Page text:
Jane E. Hall


Jane E Hall"As an artist I have always drawn my inspiration form the natural world. Observing its detail and drama with a sense of wonder, I have sought to evolve and hone my artistic approach and technique to render the exquisite qualities that I perceive. Moreover, I continually aspire to share that ‘sense of wonder’, so pertinent to my creativity.

Jane E Hall Periwinkle Wood detailHaving shared this love of nature and creativity through my first book ‘Reflections of Nature’, I am delighted to have subsequently found myself evolving a body of work dedicated to my muse, the butterfly, the fruition of which completes my latest book; ‘The art of embroidered Butterflies’ published by Search Press

Jane E Hall Embroidered ButterfliesThe miraculous beauty of my subject has commanded great concentration artistically. Working entirely by hand I have employed painting, modeling and embroidery techniques to consider their closest detail. Working with the aid of magnification I have represented the minute scales, which adorn their wings, employing the finest of silk threads and delicate hand made embroidery needles. I have also carefully considered their beautiful and varied habitats; bluebell woods, summer meadows… even the secret corners of my garden shed. So too have I delighted in observing their miraculous life cycle; from egg to pupae to butterfly on the wing’, gathering in and nurturing countless hungry caterpillars from the field and watching their metamorphosis in awe."

Although Jane would now call herself "a fine artist who employs stitch", her original route to embroidery was craft rather than art-based. When small she sewed oak leaves together with pine needles and made little men out of acorns. She went on to study art at Bournemouth & Poole College of Art and Design and then embroidery at Loughborough College of Art and Design, where textile artist Margaret Hall-Townley encouraged her to focus her work on what she wanted to share with others - in essence an appreciation of nature.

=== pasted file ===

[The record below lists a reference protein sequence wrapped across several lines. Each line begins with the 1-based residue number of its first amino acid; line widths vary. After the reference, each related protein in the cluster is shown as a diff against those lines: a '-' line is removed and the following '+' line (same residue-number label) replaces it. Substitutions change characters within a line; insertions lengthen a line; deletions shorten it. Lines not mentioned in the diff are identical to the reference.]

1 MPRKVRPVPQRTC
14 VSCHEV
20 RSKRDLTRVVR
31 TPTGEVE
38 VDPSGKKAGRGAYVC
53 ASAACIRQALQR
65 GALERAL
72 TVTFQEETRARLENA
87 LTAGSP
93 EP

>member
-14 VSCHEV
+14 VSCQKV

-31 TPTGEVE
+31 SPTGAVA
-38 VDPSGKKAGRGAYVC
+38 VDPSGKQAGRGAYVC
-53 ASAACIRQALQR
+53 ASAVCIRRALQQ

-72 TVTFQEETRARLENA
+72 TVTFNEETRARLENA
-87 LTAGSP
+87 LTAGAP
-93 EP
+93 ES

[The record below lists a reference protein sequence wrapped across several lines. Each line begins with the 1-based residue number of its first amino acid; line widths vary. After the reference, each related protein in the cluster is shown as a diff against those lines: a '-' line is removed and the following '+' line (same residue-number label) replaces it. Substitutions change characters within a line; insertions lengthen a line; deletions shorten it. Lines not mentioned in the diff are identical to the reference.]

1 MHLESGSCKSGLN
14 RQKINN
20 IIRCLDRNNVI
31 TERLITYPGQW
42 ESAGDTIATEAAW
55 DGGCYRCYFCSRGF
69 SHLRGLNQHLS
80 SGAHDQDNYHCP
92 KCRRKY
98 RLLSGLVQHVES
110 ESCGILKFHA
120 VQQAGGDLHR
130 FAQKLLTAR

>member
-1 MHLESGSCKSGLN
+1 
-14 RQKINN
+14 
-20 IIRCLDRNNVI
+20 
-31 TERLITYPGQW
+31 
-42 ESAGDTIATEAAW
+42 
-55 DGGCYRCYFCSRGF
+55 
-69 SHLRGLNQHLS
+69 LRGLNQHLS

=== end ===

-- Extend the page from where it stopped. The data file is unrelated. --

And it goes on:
Jane's latest endeavour is a conservation initiative The Case for Conservation in association with the Royal Entomological Society where she will be realising all 72 British species of butterfly, resting in place within an magnificent bespoke case made by a pre-eminent cabinet maker, "It is perhaps my greatest creative challenge to date but it wil undoubtedly be amongst the most rewarding with monies raised supporting the cause of nature conservation and particularly my beloved muse, the butterfly. Each butterfly worked to scale will be exacting to create. Working with the aid of magnification I consider their individual wing scales in 20 denier silk, using handmade needles to take the daintiest of stitches. I then articulate these wings onto modelled bodies, attaching fine crooked legs, antennae and proboscis. A single specimen can take upwards of two months to create.

 
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